However, with the chance of SYRIZA coming first in the polls and therefore winning the extra 50 seats guaranteed by the constitution, the media war against the party both at home and abroad has ratcheted up, with daily stories attacking its leader Alexis Tsipras for putting Greece in mortal danger. For most of last week the mainstream media in Greece, which is with few exception extremely hostile in its reporting of SYRIZA, accused Tsipras of having links with terrorists, using as evidence a Youtube video by former SYRIZA candidate, Ifikratis Amiras calling upon Greeks to take part in an armed struggle. The fact that Amiras no longer has any formal links with the party did not stop the media taking the story through several news cycles. Even eccentric Slovenian philosopher, Slajov Zizek who shared a panel with Tsipras recently in Athens was accused of promoting extremism amongst SYRIZA ranks during a news report by the state run NET TV channel who stopped just short of accusing him outright of being him a terrorist.

On the other hand the fact that leading New Democracy supporter, Panagiotis Psomiadis called the neo-nazi Golden Dawn, " a brother party" and suggested that parties develop closer ties in a radio broadcast in Thrace this week  went unremarked in the media. Nor did the fact that party leader, Antonis Samaras was promoting a deeply divisive anti-immigrant program designed to wean voters from the far right by taking on board many of their policies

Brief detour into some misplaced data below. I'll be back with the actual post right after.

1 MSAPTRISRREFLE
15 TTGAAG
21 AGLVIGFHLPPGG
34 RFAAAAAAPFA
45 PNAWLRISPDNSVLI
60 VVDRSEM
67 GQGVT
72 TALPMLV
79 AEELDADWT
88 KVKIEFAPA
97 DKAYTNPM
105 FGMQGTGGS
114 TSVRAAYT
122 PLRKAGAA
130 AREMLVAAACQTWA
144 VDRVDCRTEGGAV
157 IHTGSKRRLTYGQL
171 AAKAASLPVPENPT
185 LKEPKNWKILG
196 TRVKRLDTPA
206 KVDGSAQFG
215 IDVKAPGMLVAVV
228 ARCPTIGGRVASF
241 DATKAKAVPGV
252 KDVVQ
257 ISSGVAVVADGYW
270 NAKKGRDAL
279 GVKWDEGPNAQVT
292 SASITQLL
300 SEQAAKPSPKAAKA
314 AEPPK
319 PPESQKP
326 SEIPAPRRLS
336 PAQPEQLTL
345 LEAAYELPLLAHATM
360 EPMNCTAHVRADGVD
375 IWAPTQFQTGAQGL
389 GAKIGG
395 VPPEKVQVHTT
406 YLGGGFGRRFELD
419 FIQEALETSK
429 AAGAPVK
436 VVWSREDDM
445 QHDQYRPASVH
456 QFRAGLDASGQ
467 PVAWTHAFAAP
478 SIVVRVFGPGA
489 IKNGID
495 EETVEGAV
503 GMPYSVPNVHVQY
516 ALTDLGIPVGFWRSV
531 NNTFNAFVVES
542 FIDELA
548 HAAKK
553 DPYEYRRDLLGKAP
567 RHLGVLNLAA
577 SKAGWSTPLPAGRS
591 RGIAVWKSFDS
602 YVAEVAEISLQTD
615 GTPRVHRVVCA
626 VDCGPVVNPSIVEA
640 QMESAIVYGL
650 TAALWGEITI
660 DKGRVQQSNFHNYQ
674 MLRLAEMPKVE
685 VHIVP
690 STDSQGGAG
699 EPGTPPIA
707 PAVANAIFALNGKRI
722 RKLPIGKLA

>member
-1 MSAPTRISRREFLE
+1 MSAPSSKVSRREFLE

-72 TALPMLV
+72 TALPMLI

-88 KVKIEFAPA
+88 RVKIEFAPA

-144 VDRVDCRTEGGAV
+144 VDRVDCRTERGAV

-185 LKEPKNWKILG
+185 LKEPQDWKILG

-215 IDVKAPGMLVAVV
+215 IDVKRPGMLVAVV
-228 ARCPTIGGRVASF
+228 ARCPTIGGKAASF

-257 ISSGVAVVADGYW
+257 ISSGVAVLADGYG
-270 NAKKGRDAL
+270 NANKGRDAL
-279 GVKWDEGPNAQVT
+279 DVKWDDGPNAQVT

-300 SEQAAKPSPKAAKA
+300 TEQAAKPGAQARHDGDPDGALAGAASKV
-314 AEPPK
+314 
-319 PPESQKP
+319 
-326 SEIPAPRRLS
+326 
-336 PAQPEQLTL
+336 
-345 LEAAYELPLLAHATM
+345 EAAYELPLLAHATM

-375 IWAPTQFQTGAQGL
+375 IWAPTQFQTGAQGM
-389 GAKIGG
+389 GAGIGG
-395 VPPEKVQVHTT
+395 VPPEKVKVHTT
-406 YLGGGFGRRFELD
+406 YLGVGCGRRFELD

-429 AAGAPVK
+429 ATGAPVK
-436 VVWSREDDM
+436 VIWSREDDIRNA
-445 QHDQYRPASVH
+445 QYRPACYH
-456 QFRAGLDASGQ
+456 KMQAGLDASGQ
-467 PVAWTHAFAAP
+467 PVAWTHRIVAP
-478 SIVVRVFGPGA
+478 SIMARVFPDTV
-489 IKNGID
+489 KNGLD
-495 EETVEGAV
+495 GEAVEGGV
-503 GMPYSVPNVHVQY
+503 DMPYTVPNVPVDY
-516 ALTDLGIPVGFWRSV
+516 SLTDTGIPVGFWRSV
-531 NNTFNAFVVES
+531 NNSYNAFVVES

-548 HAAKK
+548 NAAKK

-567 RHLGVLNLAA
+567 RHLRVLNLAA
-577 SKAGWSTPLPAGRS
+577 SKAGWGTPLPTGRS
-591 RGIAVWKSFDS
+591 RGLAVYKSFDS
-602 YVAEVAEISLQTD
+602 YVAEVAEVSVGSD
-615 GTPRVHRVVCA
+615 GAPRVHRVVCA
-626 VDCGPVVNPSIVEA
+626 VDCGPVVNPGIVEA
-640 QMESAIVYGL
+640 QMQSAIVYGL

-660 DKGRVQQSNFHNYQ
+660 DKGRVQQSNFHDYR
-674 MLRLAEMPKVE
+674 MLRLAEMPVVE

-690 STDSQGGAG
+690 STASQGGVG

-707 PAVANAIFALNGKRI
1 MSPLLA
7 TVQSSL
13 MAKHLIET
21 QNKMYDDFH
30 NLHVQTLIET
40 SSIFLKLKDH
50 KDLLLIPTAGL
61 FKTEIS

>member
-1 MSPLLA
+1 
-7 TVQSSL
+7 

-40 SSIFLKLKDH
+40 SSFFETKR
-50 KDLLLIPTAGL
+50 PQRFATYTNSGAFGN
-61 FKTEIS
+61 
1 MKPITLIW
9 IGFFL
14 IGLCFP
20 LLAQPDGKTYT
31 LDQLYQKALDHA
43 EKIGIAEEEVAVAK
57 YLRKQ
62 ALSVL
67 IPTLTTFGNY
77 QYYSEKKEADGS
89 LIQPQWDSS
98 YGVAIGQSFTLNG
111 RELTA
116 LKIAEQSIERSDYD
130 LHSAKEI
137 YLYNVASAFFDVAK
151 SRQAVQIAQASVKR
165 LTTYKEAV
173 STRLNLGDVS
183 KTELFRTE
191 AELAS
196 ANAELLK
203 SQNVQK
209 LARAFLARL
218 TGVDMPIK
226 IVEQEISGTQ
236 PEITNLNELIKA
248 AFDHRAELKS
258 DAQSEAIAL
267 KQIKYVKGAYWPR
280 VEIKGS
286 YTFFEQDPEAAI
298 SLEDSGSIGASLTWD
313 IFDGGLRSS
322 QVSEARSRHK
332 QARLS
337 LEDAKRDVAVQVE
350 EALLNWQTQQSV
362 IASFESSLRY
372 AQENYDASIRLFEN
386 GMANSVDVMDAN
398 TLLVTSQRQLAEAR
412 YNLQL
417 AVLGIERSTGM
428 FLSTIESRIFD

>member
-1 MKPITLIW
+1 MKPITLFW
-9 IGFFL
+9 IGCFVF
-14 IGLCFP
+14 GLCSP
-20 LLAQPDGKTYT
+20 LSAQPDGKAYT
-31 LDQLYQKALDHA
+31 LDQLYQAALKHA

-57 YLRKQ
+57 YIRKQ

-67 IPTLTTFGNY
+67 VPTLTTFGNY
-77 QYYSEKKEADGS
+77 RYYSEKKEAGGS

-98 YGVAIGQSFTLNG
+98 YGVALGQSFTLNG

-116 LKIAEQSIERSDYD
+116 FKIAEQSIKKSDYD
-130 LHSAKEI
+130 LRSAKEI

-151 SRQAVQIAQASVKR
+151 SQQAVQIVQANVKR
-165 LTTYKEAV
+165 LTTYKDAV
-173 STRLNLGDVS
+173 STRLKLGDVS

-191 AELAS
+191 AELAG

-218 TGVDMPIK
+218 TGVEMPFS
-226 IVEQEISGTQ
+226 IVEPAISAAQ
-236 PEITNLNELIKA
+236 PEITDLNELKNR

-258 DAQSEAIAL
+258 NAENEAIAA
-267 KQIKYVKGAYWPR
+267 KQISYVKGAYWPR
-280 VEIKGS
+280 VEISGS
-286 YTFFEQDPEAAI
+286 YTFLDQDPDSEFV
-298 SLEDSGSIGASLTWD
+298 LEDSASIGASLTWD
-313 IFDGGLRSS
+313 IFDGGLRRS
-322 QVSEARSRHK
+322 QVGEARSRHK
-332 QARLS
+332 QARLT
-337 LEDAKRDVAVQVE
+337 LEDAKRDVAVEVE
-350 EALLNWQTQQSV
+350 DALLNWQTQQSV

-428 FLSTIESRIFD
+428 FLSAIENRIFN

Of course, dirty tricks, spin and flagrant misrepresentations of the truth are part and parcel of Greek electioneering which may be one of the reasons that despite this barrage voters remain unconvinced that the world will end on Sunday if SYRIZA comes first. After two years of the media telling them that the sky is about to fall down ,many have either stopped paying attention or welcome an alternative to the slow, painfully drawn out process of social collapse that has gripped the nation.

So what happens next?

Although Greek law forbids the publication of polls in the two weeks leading up to elections the last ones published showed that new Democracy and SYRIZA were neck and necks, with one exception. a GPO poll commissioned by the conservative daily, Kathimerini  which put SYRIZA well ahead at 31.5% and this is what I believe the will get (For an excellent blog post on how many Greek polling companies played fast and loose with last elections predictions see here). My hunch is based on the consistent under - reporting of SYRIZA support (about 6-7%) and the conviction that the currently media onslaught shows that the Greek establishment is fighting to limit damage caused by a SYRIZA victory.

So let's put my money where my mouth is.

Syriza willl get about 30%, New Democracy, 25% and PASOK 10%. I think that the recent attack by Golden Dawn MP on fellow politicians during a live TV show will affect their share but they will still get enough votes to pass the 3% threshold which guarantees them seats in parliament. As for the other parties I believe that their share will stay more of less the same as the previous elections.

However, being the largest party will not automatically mean that SYRIZA will be in a position to form a government, since the Greek Communist party have ruled out any form of coalition that means Tsipras will have to approach either The Democratic Left party who are lukewarm about co-operation or perhaps disgruntled PASOK MPs, which will not play well internally as many are already portraying SYRIZA as a new PASOK in sheep's clothing.